Review: Oscar’s World, Above the Stag

“No-one ever reaches the end wishing they hadn’t done things differently”

Born in France and brought up on Sartre and Beckett, Alex Fiori’s new play Oscar’s World is an existential treat A married couple and their son spend day after day sat on their deckchairs looking out at the ocean, eating tinned rice pudding and searching in vain for the spirit of adventure that sent them away from civilisation in the hope of something more. They talk of leaving, but never quite get round to it despite Oscar’s dreams of the world beyond the horizon.

Carol Robb and Peter Saracen as Rose and Nono are very good as the ill-suited married couple who constantly “find themselves on the wrong side of the pond” and with Steven Serlin as the titular son form the dysfunctional family unit at the centre of the play, their character traits becoming more and more pronounced as the years roll by and eccentricities abound. But it is when Teresa Jennings’ French outsider joins the party that sparks begin to fly and the way in which Jennings plays the slow slide of Ziberline into the regular routine is excellently done, the emotion she brings to the final scene is remarkable. Christopher Mark completes the cast with a nice but tiny role.

The sedentary nature of the play means that it is ideally suited for the intimate space Above the Stag. Individual beach huts created from the wreckage of their boat line the back wall and deckchairs lie in a sand-strewn pit from which the characters rarely stray. Realistic sound effects also add to the ambience and persist relentlessly throughout the show, constantly reminding us of the repetitiveness of the lives in front of us. Ben Blaber’s lighting design is effective but really comes into its own in the second half with a couple of neat shifts, culminating into a beautifully atmospheric twilight for the final scene, all the more impressive considering the limitations of the venue.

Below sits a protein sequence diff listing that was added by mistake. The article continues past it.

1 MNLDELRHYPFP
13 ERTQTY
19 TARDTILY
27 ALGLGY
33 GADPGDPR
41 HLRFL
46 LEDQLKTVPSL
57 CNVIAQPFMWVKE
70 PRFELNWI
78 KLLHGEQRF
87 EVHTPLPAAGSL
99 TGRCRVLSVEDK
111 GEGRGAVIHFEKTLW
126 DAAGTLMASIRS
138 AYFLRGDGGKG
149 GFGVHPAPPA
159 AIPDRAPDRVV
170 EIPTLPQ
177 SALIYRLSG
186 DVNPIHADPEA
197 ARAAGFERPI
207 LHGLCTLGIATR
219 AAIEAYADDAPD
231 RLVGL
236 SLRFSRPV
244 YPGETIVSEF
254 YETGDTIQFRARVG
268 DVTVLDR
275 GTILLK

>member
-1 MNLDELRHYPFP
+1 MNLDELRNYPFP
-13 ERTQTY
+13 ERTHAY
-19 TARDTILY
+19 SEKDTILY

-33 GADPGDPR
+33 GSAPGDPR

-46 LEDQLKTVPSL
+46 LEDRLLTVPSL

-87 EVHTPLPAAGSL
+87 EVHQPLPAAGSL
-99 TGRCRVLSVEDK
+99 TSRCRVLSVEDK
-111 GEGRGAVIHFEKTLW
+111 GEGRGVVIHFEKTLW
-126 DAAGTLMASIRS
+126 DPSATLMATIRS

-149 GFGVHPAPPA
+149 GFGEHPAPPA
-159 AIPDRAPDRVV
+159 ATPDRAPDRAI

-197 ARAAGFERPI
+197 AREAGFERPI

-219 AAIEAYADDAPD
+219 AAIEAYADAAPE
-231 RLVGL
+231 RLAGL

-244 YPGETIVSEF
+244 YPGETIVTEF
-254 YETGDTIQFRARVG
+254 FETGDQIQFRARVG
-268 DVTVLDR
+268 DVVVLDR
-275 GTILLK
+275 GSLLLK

The first half does go on for a little too long, once the banality of the family routine has been established, watching the cast endlessly observe it does drag a little, meaning that the second act plays much quicker and more excitingly. In an otherwise excellently directed (by Tim McArthur) play, I’d be tempted to suggest cutting maybe 20 minutes from the first act and running it straight through with no interval, taking us on the whole journey without break and I rather think it would have a greater impact that way.

All in all though, this is an impressively different new play, there’s little else like it playing in London at the moment, and it is nice to see a playwright wearing his influences so openly whilst making his own accomplished contribution to the genre: Alex Fiori could well be one to watch.

Running time: 2 hours 10 minutes
Programme cost: £1

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